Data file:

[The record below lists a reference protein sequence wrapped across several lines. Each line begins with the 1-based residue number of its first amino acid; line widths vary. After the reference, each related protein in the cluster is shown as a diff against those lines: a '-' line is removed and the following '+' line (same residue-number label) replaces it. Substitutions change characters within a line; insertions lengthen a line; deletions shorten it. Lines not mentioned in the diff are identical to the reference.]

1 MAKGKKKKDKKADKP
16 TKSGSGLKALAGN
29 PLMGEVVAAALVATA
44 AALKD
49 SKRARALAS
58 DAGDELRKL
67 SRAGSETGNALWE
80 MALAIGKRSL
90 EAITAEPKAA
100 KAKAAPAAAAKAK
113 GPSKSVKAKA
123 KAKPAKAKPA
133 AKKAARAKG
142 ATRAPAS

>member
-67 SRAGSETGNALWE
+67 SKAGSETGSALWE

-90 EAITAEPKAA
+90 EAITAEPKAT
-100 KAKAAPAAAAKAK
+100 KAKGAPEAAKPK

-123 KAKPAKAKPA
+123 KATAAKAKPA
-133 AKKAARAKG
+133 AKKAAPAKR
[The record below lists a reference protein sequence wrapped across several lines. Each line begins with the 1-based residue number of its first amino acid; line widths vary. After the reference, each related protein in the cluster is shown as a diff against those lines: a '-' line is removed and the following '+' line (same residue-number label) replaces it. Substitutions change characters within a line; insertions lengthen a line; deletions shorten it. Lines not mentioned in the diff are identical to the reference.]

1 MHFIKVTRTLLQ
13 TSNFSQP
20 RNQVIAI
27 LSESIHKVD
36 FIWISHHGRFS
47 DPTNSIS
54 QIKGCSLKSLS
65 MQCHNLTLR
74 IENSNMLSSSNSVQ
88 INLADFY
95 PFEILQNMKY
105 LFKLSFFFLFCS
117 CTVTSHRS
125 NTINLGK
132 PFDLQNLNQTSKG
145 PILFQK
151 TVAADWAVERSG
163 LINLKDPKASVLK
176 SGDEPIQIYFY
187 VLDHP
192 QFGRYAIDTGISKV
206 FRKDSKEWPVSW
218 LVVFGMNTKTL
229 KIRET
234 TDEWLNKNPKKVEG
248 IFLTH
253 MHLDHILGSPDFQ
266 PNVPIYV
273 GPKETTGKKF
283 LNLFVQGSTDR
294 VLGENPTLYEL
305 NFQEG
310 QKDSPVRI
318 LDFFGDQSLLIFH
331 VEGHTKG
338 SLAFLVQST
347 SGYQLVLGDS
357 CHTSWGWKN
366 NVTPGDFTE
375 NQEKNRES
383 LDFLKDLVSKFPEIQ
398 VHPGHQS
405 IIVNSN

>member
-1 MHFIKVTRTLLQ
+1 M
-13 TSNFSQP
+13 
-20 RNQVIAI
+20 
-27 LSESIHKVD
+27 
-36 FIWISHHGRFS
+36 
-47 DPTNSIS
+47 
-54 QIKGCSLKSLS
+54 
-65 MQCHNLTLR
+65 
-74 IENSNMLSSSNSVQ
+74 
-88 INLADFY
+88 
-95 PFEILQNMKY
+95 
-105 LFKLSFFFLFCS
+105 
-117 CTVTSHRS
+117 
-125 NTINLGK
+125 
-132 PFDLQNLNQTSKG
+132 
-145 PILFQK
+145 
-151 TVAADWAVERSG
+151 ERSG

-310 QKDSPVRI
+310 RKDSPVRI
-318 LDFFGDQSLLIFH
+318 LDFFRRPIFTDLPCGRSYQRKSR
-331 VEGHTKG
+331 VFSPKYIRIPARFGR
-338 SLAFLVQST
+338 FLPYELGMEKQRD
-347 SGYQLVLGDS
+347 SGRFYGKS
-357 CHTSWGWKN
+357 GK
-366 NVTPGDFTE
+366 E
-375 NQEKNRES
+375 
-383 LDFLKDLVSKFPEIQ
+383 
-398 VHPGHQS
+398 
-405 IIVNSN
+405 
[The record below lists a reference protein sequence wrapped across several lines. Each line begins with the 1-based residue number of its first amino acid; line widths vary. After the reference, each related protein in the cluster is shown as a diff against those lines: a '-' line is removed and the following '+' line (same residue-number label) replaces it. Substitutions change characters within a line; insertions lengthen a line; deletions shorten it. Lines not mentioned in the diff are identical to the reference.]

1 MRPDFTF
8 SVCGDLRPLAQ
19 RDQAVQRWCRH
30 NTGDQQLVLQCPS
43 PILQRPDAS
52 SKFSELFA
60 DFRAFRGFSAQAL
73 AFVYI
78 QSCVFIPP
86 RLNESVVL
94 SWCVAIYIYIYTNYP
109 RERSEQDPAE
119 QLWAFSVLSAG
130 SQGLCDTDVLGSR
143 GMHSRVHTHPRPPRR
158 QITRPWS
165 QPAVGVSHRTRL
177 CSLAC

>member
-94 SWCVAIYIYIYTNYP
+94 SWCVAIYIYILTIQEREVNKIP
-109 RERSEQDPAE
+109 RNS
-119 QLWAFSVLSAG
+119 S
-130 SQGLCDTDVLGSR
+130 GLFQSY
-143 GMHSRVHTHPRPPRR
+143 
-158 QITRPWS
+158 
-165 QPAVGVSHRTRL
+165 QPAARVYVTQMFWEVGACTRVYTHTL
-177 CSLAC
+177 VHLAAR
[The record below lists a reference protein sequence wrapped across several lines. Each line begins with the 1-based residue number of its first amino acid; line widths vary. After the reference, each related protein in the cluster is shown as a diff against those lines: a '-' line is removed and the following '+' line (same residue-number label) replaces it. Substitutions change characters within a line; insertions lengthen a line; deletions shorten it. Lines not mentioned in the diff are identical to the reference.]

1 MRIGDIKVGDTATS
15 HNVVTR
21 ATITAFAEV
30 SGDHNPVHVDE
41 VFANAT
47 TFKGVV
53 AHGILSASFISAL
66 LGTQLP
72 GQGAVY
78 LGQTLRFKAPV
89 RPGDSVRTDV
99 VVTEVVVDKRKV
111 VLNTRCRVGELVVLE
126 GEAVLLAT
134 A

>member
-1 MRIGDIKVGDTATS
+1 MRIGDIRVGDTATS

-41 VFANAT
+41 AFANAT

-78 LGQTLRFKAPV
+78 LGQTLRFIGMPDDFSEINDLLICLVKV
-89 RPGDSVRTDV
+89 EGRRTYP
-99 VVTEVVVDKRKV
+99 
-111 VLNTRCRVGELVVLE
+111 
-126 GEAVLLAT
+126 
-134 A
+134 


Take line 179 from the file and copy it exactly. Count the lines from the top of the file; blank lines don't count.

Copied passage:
134 A